6. Provence and Brittany.—Louis had added much to the French monarchy. He had won back Artois; he had seized the duchy and county of Burgundy; he had bought Roussillon. His last acquisition was the county of Provence. The second Angevin family, beginning with Louis, the son of King John, had never succeeded in gaining a footing in Naples, though they bore the royal title. They held, however, the imperial fief of Provence, and Louis XI., whose mother had been of this family, obtained from her two brothers, Rene and Charles, that Provence should be bequeathed to him instead of passing to Rene’s grandson, the Duke of Lorraine. The Kings of France were thenceforth Counts of Provence; and though the county was not viewed as part of the kingdom, it was practically one with it. A yet greater acquisition was made soon after Louis’s death in 1483. The great Celtic duchy of Brittany fell to a female, Anne of Brittany, and the address of Louis’s daughter, the Lady of Beaujeu, who was regent of the realm, prevailed to secure the hand of the heiress for her brother, Charles VIII. Thus the crown of France had by purchase, conquest, or inheritance, obtained all the great feudal states that made up the country between the English Channel and the Pyrenees; but each still remained a separate state, with different laws and customs, and a separate parliament in each to register laws, and to act as a court of justice.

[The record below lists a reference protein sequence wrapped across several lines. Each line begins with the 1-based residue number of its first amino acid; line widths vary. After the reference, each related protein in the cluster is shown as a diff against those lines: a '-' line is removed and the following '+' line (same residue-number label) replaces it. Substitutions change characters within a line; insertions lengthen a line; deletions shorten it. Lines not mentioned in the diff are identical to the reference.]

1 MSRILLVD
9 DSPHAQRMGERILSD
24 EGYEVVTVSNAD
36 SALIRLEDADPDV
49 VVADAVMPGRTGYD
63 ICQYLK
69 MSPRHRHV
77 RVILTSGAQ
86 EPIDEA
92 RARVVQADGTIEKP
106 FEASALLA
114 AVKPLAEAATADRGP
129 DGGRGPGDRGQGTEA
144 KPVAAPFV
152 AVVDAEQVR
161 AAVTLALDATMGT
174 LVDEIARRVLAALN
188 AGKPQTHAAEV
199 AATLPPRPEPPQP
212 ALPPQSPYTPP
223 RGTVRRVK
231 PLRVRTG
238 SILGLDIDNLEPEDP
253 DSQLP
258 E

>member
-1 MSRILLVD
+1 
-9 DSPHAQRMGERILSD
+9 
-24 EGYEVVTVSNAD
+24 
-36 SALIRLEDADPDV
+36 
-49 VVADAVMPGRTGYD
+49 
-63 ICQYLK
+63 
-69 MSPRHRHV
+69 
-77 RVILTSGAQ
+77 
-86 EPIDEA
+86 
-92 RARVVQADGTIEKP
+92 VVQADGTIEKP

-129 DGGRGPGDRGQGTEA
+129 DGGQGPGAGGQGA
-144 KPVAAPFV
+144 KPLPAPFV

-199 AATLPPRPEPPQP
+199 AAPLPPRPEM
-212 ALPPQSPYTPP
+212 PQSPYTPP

THE ITALIAN WARS.